Musical influences[edit]

Yemeni rap has strong roots on American rap, differing, for example, from what is made in the Maghreb that gets influences from French rap. AJ himself is American based, but he also mentions 2Pac as an influence on local rap enthusiasts. Besides that, artists such as AJ mixes with traditional Yemeni music and even incorporates local instruments on their productions.[14]

The American influence is also evident when many artists choose to mix Arabic language with English language on their lyrics. Examples are the young and still independent artists such as Smokie Almo aka YungYem, Monika and Nadir Mohammed Haidar,[6] and also Nadeem "Yung Sheikh" Al-Eryani, who has already made appearances on CNN and Al-Hurra televisions.[15][16] There's also a Yemeni-Polish rap group PSW,[17] which use both Polish and Arabic language in their songs focusing strictly on politics.

Traditional Yemeni music of the Jewish community is world widely recognized and has also been influence for foreigner artists of Yemeni origins, such as Diwon an American Jewish DJ that mixes hip hop, afro beat and Arabic music.

Hip hop culture[edit]

As Hip Hop is most usually known to be an entire cultural movement that is not restricted to rap music, it has been also developing in Yemen by its other expression, such as breakdancing, as portrayed on the documentary Shake The Dust and considered to be an alternative activity for Yemeni youth rather than other social activities such as 'yukhazan', the social practice of consuming khat.[18]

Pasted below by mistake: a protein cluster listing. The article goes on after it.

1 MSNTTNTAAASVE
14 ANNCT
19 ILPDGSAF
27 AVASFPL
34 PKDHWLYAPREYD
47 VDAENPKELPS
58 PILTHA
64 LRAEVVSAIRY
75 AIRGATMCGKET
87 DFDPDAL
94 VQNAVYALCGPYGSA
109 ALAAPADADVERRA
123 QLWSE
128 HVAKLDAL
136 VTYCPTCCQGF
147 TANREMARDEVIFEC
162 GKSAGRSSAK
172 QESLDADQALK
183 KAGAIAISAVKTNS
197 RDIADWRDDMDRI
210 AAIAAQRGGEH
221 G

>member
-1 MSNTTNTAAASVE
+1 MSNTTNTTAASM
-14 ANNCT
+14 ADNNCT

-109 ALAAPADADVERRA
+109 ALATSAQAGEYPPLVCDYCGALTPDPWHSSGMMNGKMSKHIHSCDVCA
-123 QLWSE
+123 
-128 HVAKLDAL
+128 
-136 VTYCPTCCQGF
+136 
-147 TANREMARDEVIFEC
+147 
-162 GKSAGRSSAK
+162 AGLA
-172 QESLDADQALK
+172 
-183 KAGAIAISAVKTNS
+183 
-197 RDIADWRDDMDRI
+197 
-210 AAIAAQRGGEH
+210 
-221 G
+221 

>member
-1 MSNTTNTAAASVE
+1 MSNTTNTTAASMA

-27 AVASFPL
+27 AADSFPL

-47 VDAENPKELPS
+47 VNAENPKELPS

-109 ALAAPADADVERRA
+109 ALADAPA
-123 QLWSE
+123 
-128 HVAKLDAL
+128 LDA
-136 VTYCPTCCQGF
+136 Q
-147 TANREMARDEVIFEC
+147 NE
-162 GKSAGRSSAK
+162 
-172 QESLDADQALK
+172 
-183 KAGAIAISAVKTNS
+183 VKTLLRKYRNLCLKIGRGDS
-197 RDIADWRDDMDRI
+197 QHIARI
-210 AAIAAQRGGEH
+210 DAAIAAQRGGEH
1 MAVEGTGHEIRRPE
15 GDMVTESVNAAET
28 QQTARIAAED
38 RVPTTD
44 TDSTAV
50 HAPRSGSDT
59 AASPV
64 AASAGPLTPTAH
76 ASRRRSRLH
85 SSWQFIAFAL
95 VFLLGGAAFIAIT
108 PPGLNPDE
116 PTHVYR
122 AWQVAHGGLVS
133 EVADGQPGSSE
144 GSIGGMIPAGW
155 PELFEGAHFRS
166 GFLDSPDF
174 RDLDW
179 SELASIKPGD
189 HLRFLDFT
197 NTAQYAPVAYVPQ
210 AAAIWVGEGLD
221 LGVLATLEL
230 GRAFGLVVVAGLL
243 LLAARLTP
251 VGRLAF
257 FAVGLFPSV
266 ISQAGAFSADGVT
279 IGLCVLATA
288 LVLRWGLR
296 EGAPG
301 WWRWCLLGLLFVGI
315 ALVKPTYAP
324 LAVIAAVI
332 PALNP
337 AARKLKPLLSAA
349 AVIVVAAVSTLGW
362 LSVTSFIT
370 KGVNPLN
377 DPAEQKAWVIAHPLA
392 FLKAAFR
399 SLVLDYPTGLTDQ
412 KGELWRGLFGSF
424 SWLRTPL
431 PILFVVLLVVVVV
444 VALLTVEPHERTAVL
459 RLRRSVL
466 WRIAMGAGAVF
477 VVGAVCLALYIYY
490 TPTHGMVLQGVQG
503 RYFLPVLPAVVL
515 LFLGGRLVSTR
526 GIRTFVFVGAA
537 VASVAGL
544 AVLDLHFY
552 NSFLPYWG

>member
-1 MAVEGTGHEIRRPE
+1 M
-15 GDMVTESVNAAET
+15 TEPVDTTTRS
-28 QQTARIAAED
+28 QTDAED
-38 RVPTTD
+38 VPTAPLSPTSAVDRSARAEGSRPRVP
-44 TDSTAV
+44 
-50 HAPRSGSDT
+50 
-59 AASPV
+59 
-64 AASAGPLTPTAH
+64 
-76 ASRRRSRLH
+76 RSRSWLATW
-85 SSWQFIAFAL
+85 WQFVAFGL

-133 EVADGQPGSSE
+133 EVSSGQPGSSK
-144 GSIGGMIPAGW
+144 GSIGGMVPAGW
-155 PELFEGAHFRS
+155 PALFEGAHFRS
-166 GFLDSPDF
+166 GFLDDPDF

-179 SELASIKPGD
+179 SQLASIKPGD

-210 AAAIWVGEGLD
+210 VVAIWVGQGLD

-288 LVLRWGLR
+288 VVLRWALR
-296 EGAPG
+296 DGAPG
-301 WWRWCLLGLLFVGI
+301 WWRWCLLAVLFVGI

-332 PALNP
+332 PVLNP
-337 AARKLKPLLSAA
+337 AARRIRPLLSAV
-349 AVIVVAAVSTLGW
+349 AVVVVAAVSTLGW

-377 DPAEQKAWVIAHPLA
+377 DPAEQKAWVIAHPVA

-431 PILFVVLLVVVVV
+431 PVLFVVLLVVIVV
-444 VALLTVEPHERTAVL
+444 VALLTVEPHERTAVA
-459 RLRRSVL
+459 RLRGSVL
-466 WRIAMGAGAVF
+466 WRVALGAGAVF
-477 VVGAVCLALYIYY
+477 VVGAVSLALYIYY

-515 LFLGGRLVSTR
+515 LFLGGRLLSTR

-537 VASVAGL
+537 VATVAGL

Street art and graffiti have also been actively emerging after the revolution as a political tool.[19] One example is the artist Mohamed Al-Ansi that has been living on Change Square and feeding mobilization with his art[20]


See also[edit]


  1. ^ "The World Factbook: Yemen". CIA. Retrieved 6 April 2013.
  2. ^ Arthur, Beifuss. "Young People in Yemen – Growing Up Just Like Everyone Else?". Goethe Institut. Retrieved 6 April 2013.
  3. ^ Shamlan, Abdulrahman. "The Desperate Reality of Yemeni Youths And Unemployment". National Yemen. Retrieved 6 April 2013.
  4. ^ Ahmed, Amel. "Yemeni youth are guarding the revolution". Al Jazeera. Retrieved 6 April 2013.
  5. ^ "Talking to AJ Hajaj – Rap on the Radio". Mashallah. Retrieved 6 April 2013.
  6. ^ a b Haddash, Nadia. "Rap, Hip-Hop, Breaking and Yemeni Youth". Yemen Times. Retrieved 6 April 2013.
  7. ^ Al-Wesabi, Sadeq. "Music To Be an "Integral Part of Yemen's Development"". Retrieved 6 April 2013.
  8. ^ "Yemen: Between tradition and modernity". Next Music Station. Al Jazeera. Retrieved 6 April 2013.
  9. ^ "Hip Hop Diplomacy: Yemen". Hip Hop Diplomacy. Retrieved 6 April 2013.
  10. ^ "Yemeni-American Musician Tackles Hate With Hip-Hop". NPR Music. Retrieved 6 April 2013.
  11. ^ Hendawi, Hamza (23 January 2008). "Change Square seeks to be genesis for a new Yemen". The Guardian. London. Retrieved 6 April 2013.
  12. ^ "Yemen Revolution Rap selection on an activist Blog". Retrieved 6 April 2013.
  13. ^ "'Yemeni Comedian Adre'i Sings Rap Song about the Revolution, the Masses Chant: "The People Wants to Topple the Regime"'". MEMRI TV. Retrieved 6 April 2013.
  14. ^ Jamjoon, Mohammed (5 October 2010). "Finding hip hop in Yemen". Inside the Middle East CNN. Retrieved 6 April 2013.
  15. ^ "Yemen Hip Hop". CNN. 19 October 2010. Retrieved 6 April 2013.
  16. ^ "موسيقى الراب تحيي حلم العيش في اليمن السعيد". Al-Hurra Official YouTube Channel. Retrieved 6 April 2013.
  17. ^ a b "PSW" – via Facebook.
  18. ^ Wolff, Sarah. "We be Yemen". The National. Retrieved 6 April 2013.
  19. ^ "Street Art Tracks Yemen Disappearances". Gulf News. Retrieved 6 April 2013.
  20. ^ "The Artist of The Revolution". Yemen Times. Retrieved 6 April 2013.
  21. ^ "ABMAN". SoundCloud.